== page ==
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  1. This special issue includes papers from some of the leading competitors in the ASSISTments Longitudinal Data Mining Competition 2017, as well as some research from non-competitors, using the same data set. In this competition, participants attempted to predict whether students would choose a career in a STEM field or not, making this prediction using a click-stream dataset from middle school students working on math assignments inside ASSISTments, an online tutoring platform. At the conclusion of the competition on December 3rd, 2017, there were 202 participants, 74 of whom submitted predictions at least once. In this special issue, some of the leading competitors present their results and what they have learned about the link between behavior in online learning and future STEM career development.
  2. Identifying the mathematical skills or knowledge components needed to solve a math problem is a laborious task. In our preliminary work, we had two expert teachers identified knowledge components of a state-wide math test and they only agreed only on 35% of the items. Previous research showed that machine learning could be used to correctly tag math problems with knowledge components at about 90% accuracy over more than 100 different skills with five-fold cross-validation. In this work, we first attempted to replicate that result with a similar dataset and were able to achieve a similar cross-validation classification accuracy. We applied the learned model to our test set, which contains problems in the same set of knowledge component definitions, but are from different sources. To our surprise, the classification accuracy dropped drastically from near-perfect to near-chance. We identified two major issues that cause of the original model to overfit to the training set. After addressing the issues, we were able to significantly improve the test accuracy. However, the classification accuracy is still far from being usable in a real-world application.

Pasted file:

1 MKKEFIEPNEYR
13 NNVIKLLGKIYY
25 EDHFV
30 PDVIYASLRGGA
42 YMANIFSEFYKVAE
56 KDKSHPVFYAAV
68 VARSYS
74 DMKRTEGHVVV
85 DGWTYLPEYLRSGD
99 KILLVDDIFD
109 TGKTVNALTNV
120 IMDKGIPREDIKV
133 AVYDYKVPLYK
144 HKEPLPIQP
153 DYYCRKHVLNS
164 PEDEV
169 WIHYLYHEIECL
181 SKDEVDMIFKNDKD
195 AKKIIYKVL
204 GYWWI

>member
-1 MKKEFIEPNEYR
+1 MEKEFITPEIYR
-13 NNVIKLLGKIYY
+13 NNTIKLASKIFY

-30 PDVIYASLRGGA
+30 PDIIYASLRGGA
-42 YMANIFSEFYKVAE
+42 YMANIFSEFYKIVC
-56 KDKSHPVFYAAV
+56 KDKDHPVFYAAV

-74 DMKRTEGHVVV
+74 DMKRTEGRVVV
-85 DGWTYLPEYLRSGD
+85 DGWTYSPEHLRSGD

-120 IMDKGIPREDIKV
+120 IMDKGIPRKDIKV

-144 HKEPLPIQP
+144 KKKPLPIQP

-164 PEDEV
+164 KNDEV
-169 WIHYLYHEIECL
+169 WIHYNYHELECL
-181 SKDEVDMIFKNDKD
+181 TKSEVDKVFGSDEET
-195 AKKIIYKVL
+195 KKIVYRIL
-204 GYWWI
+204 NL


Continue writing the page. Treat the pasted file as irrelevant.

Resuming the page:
3. This paper will explain how analyzing experiments as a group can improve estimation and inference of causal effects– even when the experiments are testing unrelated treatments. The method, composed of ideas from meta-analysis, shrinkage estimators, and Bayesian hierarchical modeling, is particularly relevant in studies of educational technology. Analyzing experiments as a group–”partially pooling” their respective datasets–increases overall accuracy and avoids issues of multiple comparisons, while incurring small bias. The paper will explain how the method works, demonstrate it on a set of randomized experiments run within the ASSISTments platform, and illustrate its properties in a simulation study.
  4. Randomized A/B tests in educational software are not run in a vacuum: often, reams of historical data are available alongside the data from a randomized trial. This paper proposes a method to use this historical data–often high dimensional and longitudinal–to improve causal estimates from A/B tests. The method proceeds in two steps: first, fit a machine learning model to the historical data predicting students’ outcomes as a function of their covariates. Then, use that model to predict the outcomes of the randomized students in the A/B test. Finally, use design-based methods to estimate the treatment effect in the A/B test, using prediction errors in place of outcomes. This method retains all of the advantages of design-based inference, while, under certain conditions, yielding more precise estimators. This paper will give a theoretical condition under which the method improves statistical precision, and demonstrates it using a deep learning algorithm to help estimate effects in a set of experiments run inside ASSISTments.